Banner Ad 1

Fleet boat deck

R/C Submarine modelers

Postby USS Silversides » Mon Nov 03, 2003 5:18 pm

Hi, I'm scratch building a 1:72 scale model of a Gato fleetboat (Silversides 236) and I would like to put on the slatted wooden deck that is typical of the Gato class. The only problem is that I can't find strips of wood, or a material that looks like wood. Any suggestions? ???

Thanks in advance,
Jonathan
USS Silversides
Registered User
 
Posts: 198
Joined: Mon Nov 03, 2003 4:25 pm

Postby Ramius-II » Tue Nov 04, 2003 12:12 pm

Hi Jonathan:
One place that has a minature lumber yard is Micro-Mark. www.micromark.com. On page 66 they have precision milled basswood strips starting from 1/32 x 1/32 and going up. :) You may wish to get their catalog and do not blame me if you end up spending a fortune with them. :;): Things like their lath and other items are great!

Ed
Just one more wire!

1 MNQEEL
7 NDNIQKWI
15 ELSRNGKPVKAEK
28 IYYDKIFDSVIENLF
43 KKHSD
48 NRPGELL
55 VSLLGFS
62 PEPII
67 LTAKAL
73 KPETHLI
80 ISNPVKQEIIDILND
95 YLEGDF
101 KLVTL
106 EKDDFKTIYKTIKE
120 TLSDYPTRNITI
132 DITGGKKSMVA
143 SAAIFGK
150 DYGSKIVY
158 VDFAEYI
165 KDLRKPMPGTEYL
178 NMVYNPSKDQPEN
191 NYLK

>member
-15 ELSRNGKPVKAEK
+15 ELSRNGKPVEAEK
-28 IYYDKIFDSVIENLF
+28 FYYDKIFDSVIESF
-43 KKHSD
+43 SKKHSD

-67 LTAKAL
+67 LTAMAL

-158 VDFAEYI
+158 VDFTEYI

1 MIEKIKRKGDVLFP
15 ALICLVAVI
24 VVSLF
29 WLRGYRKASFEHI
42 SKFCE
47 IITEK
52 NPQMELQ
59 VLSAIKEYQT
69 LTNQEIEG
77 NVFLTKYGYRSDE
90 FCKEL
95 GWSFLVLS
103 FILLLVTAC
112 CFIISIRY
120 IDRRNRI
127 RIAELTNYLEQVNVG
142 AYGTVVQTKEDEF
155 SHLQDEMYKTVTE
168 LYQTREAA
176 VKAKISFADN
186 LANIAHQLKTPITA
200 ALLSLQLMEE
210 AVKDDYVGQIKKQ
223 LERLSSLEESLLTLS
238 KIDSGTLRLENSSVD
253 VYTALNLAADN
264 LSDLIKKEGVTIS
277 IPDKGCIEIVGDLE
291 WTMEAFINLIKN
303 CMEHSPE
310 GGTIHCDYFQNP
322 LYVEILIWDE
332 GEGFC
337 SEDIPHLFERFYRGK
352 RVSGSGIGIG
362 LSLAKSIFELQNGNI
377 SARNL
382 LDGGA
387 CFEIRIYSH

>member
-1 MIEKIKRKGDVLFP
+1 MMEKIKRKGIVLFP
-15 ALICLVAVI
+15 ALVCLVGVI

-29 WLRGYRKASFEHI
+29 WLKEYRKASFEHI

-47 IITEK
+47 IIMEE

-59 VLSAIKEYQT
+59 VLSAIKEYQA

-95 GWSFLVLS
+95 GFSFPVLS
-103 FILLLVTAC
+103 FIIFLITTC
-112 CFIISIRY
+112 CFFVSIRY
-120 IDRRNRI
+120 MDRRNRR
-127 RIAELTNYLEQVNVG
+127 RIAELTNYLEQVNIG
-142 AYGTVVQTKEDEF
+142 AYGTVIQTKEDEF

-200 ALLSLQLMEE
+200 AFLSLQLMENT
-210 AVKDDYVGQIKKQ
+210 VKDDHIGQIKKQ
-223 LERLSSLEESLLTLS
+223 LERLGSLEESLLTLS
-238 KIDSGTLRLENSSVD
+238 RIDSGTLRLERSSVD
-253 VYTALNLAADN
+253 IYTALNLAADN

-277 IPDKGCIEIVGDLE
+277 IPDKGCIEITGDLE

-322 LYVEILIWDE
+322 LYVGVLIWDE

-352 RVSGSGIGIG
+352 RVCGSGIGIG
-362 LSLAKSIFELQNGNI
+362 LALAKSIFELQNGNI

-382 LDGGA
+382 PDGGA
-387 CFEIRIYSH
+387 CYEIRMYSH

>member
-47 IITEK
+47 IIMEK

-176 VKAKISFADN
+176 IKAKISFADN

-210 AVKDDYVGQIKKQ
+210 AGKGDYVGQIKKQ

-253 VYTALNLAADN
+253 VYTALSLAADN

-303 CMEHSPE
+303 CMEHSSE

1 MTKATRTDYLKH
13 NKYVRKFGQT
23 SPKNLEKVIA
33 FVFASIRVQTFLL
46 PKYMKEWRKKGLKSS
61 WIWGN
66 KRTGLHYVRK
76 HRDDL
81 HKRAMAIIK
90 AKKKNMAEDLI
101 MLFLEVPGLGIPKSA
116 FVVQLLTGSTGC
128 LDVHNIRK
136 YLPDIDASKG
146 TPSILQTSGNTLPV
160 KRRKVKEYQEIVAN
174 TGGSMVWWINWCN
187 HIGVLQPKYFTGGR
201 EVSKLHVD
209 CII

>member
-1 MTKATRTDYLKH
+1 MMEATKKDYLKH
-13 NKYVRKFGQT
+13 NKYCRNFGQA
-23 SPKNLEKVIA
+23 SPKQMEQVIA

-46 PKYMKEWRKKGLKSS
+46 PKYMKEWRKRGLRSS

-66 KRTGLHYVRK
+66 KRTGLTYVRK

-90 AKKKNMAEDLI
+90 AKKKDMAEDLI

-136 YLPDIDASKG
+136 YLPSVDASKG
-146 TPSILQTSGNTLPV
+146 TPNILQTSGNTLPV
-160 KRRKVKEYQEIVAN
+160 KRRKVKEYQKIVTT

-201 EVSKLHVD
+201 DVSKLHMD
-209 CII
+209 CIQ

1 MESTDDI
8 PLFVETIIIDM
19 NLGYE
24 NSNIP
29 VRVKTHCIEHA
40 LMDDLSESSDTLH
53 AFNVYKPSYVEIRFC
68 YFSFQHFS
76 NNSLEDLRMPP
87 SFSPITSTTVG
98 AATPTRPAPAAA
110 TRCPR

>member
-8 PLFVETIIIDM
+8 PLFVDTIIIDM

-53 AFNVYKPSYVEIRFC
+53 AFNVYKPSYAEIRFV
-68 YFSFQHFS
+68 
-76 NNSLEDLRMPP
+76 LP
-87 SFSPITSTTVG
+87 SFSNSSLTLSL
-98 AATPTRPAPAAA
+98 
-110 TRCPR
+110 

SC# 2268
WB6NSN
User avatar
Ramius-II
SubCommittee Member
 
Posts: 394
Joined: Tue Apr 01, 2003 6:35 pm
Location: Lomita California

Postby TMSmalley » Tue Nov 04, 2003 2:13 pm

Jim Butt used wood on his fleetboat and said he'd never do it again. Even after sealing well, warping was a problem, I think.

Some guys use styrene strips of the appropriate width. I measured the deck battens on the USS Cod and the USS Cobia and they are just a hair under 2". You should be able to find styrene stips that are roughly 1/72 of that - or at least danged close.

If you have your heart set on wood, check with Jack Kocher - he does a super job with wood. You may email him by going to his website and clicking on "Contact" .

Image

Jack Kocher - the SubComm MI website




Edited By TMSmalley on 1067969671
Tim Smalley
User avatar
TMSmalley
SubCommittee Member
 
Posts: 2487
Joined: Fri Feb 21, 2003 8:58 am
Location: Edina, Minnesota USA

Postby Silent Hunter » Tue Nov 04, 2003 11:46 pm

This may sound crude, but don't discount it until you've checked it out. Take a look at the back side of a piece of Formica. It's tough, it's cheap, it's thin, very strong, easy to cut, waterproof, won't rot, won't swell or warp, machines beautifully, and......................................... looks just like WOOD! :)
Richard Frisch
Subcommittee member #2348
User avatar
Silent Hunter
Registered User
 
Posts: 45
Joined: Sun Mar 09, 2003 5:13 pm
Location: Bellevue, Washington